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April 05, 1993 - Image 3

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The Michigan Daily, 1993-04-05

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The Michigan Daily - Monday, April 5, 1993 - Page 3


gets boost,
from U.S.*
Columbia (AP) - President Clin-
ton cemented a "new democratic
partnership" with Boris Yeltsin
yesterday, extending $1.6 billion
in aid and pledging a review of
Cold War restrictions that inhibit
trade and other ties between the
United States and Russia.
Yeltsin pronounced himself
"fully satisfied" with the results of
a weekend summit that stressed
economics rather than the arms
control issues of the past.
The two men seemed to get
along well, striding side-by-side
into the summit-ending news con-
ference and shaking hands after-
ward. "We're both people's presi-
dents," said Clinton. "We have a
lot in common in that regard."
The president said he and con-
gressional leaders had already
agreed to make a thorough review
of Cold War restrictions that apply
to Russia "even though it is now a
democratic state" and lift as many
as possible.
Clinton lavishly praised
Yeltsin and said it was the "high
duty of all the world's democra-
cies" to assist Russian reforms "in
their new hour of challenge."
He said the $1.6 billion in U.S.
aid would provide "immediate and
tangible results for the Russian
people," and benefit Americans as
well. The package includes direct
grants and credits for the purchase
of food and other goods.
Clinton said there would be a

Hindu, Muslim
students discuss
current tensions

Russian President Boris Yeltsin reviews a line of Royal Canadian police cadets in Vancouver Saturday for his
summit with President Clinton. The leaders' two-day meeting focused on garnering support for Yeltsin.

special effort to invest in Russia's
oil and gas industries, an effort
overseen by Vice President Al
The summit gave Yeltsin a siz-
able package of U.S. aid -
though far less than Russia needs
- before an April 25 referendum
that will determine if Yeltsin's
power and program have the sup-
port of the Russian people. His
critics were sure to deride him as
too beholden to Washington.
Clinton emphasized that the

U.S. aid package -$1.6 billion in
grants and credits - was only a
first step. "We will not stand on
the sidelines," he said.
The package was swollen by
$700 million for grain sales to
Moscow under extraordinarily
easy terms, a boon both for Russia
families and the American farmers
who will send their crops to
Yeltsin said flatly that Clinton
had agreed to end the so-called
Jackson-Vanik legislation that de-

nies favorable trade terms to Rus-
sia as long as Moscow places re-
strictions on emigration.
But Clinton indicated discus-
sions weren't that far along.
He said he and congressional
leaders had recently agreed to
compile a list of "every one of the
Cold War and other legislation
restrictions that are still being ap-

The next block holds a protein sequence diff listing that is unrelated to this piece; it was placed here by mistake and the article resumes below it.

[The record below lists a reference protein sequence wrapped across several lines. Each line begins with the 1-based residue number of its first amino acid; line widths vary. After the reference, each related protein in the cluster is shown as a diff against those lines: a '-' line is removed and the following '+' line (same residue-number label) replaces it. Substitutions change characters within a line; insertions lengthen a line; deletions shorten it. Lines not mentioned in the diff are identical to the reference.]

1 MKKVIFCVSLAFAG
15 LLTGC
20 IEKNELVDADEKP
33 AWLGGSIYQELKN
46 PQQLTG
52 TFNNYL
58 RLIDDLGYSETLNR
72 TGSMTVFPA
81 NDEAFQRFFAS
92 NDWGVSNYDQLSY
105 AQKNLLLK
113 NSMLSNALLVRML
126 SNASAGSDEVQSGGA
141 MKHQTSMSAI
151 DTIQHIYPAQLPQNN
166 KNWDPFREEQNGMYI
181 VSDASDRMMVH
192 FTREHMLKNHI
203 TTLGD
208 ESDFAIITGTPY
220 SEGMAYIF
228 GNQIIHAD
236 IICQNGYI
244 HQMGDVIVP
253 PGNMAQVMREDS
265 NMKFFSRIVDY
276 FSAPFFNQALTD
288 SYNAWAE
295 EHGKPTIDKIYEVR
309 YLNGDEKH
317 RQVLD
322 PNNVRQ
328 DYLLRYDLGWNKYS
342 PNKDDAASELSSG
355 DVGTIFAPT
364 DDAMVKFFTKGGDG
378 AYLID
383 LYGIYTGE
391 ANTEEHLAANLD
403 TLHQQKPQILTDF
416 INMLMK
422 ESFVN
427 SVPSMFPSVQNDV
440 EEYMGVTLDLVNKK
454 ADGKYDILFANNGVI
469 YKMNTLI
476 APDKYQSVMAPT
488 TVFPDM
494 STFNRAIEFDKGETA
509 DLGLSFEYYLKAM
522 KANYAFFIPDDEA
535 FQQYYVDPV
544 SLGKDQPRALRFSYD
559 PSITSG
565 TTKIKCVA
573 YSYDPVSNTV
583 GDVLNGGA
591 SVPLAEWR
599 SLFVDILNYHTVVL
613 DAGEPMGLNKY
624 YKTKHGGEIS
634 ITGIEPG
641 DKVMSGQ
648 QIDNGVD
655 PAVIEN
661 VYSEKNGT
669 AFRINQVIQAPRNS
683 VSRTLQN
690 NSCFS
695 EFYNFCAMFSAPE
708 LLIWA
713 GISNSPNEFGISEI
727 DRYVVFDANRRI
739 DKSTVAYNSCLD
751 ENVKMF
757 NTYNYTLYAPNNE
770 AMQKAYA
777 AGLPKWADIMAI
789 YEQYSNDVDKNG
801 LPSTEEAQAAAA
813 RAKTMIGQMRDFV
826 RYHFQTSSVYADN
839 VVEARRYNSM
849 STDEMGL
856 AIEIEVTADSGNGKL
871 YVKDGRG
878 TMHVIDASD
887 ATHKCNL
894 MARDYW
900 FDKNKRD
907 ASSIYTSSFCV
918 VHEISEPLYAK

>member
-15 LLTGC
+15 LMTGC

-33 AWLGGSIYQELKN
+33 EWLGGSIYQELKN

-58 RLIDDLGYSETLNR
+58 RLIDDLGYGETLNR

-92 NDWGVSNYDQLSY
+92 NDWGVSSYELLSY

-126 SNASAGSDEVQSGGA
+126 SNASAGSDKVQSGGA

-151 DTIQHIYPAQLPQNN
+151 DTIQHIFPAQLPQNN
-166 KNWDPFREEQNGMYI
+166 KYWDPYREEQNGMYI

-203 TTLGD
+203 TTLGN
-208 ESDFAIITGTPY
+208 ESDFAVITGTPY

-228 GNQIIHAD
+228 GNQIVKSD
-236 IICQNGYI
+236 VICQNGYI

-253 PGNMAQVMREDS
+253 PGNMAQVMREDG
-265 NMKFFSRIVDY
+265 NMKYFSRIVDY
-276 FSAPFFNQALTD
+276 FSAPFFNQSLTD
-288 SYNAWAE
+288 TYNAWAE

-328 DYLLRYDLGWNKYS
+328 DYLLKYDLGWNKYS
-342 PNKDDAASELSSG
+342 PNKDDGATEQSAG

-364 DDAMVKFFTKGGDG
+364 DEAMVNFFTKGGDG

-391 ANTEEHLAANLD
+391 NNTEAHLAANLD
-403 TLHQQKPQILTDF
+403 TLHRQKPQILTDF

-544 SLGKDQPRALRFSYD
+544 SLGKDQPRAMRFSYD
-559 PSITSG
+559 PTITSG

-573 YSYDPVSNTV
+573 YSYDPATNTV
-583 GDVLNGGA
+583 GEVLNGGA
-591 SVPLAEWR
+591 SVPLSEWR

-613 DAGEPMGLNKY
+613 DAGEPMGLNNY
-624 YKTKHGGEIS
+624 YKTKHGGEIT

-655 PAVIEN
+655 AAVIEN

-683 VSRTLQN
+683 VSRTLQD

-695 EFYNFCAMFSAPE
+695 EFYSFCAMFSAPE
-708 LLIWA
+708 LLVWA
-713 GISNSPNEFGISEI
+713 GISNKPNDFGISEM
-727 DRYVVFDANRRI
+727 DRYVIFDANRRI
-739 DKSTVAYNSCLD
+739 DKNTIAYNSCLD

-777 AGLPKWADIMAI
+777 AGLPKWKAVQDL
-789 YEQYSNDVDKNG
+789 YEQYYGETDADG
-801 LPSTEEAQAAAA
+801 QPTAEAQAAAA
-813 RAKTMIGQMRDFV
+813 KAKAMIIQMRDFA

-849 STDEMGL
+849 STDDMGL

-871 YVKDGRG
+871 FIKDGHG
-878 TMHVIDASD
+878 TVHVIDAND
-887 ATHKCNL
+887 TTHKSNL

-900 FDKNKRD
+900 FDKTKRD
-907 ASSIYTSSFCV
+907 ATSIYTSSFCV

plied to Russia, even though it is
now a democratic state." He said
they would "make as many
changes as possible."

by James Cho
Daily Staff Reporter
Tensions ran rampant Saturday
afternoon as members of the local
Hindu and Muslim communities de-
bated historical facts and solutions to
the religious and political turmoil
permeating the world's largest
democracy, India.
The latest outbreak of violence
between Hindus and Muslims in
India, which occurred after Hindu
fundamentalists destroyed a Muslim
mosque in December, spurred
Saturday's conference, entitled
"Ayodhya & Beyond: Hindu &
Muslim Relations in India & the
"The purpose of the conference is
to establish a forum for diverse stu-
dent organizations to address issues
of common interest and to foster an
open dialogue about multicultural is-
sues to promote mutual understand-
ing," said Sanjay Baliga, chair of the
University Activities Center's
Multicultural Programming Board.
Baliga also served as a conference
Since its independence from
Britain and partition with the
Muslim nation of Pakistan in 1947,
India has been regularly torn by
sectarian violence and bloodshed,
especially between Hindus and
For the last six months, India has
been wrapped in conflict as Hindu
religious and political organizations
have called for tougher treatment of
India's 120 million Muslims.
Hindu fundamentalists tore down
the 16th-century mosque in north
India's religious town of Ayodhya,
arguing the mosque had been con-
structed on the birth site of Hindu
god Rama.
"This issue affects all the people
in the Indian subcontinent, which
includes about 1.1 billion people,"
said Murali Prahalid, a Hindu
Students' Council (HSC) member
and conference panelist.
The conference featured two
speakers - Dr. Mukund Mody,
president'of the Overseas Friends of
Bharatiya Janata Party (BJP), a
group supporting a Hindu nationalist
party in India; and Dr. Rashid Naim,
a Muslim-American, activist.
Workshops ranging from
"Competing visions of the Indian
state" to "Media coverage of the
Ayodhya conflict" followed the
morning speakers' session.
Mody presented an historical ac-
count of centuries of Hindu repres-
sion by Muslims in his half-hour
"The events going on in India
now are an attempt to regain our last
honor without humiliation," he said

in reference to the violence occur=
ring in Ayodhya and the port city of
Naim opened his speech by con--
tradicting Mody's account.
"It is essential that we go through
this contentious issue calmly," Naim
said. "Every historical fact presented
by Dr. Mody is disputed."
Naim questioned how Hindus
could still constitute the majority in
India despite the 700 years of geno-
cide by Muslims mentioned by
Mody. Although the 120 million
Muslims are in the minority, India
still maintains the second-largest
Muslim population in the world.
"This is not a religious issue over
whether the mosque was built over
sacred grounds, but a political issue.
Ayodhya has become a football for
political parties to kick around,"
Naim said.
Naim disapproved of the manner
in which the mosque was taken
"If the courts decide a temple
existed where the mosque was built,
than we will destroy the mosque.
But Hindus should not go around in
mobs lynching people. We must fol-
low procedure," he said.
Naim also lashed out against the
BJP, seen to be a burgeoning na-
tionalist political party.
"The BJP is trying to replace
India as a mosaic of cultures with a
uni-dimensional India. This has
started with the BJP trying to replace
Muslim mosques with Hindu tem-
ples. Muslims are unorganized and